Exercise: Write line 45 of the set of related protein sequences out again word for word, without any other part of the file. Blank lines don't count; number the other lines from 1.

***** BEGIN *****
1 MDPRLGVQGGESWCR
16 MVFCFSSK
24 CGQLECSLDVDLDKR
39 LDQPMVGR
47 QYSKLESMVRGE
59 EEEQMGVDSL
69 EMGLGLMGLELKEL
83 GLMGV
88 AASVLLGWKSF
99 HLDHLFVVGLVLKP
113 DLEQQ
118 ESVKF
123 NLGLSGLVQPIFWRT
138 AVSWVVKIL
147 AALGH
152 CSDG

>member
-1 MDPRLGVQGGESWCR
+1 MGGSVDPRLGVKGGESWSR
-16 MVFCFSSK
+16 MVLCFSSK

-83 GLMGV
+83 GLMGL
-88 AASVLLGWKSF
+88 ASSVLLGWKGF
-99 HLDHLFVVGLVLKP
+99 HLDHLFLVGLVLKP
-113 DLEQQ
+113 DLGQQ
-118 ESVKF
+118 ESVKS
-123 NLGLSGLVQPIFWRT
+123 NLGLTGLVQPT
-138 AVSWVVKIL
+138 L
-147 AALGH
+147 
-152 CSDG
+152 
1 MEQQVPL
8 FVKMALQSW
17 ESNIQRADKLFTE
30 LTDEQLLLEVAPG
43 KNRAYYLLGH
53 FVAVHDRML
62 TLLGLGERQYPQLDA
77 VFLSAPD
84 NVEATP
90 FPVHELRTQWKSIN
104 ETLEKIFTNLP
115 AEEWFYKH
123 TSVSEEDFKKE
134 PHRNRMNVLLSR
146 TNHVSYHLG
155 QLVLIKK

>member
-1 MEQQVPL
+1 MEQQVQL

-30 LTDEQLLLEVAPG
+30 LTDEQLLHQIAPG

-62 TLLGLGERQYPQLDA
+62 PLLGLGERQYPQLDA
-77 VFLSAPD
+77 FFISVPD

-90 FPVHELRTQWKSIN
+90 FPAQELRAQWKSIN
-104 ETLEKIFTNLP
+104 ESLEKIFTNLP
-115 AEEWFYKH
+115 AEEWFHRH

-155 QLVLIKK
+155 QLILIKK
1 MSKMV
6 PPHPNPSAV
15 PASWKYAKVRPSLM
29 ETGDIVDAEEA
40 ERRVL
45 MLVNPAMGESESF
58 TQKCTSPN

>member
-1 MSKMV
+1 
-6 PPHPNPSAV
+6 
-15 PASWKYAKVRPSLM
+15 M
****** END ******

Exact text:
53 FVAVHDRML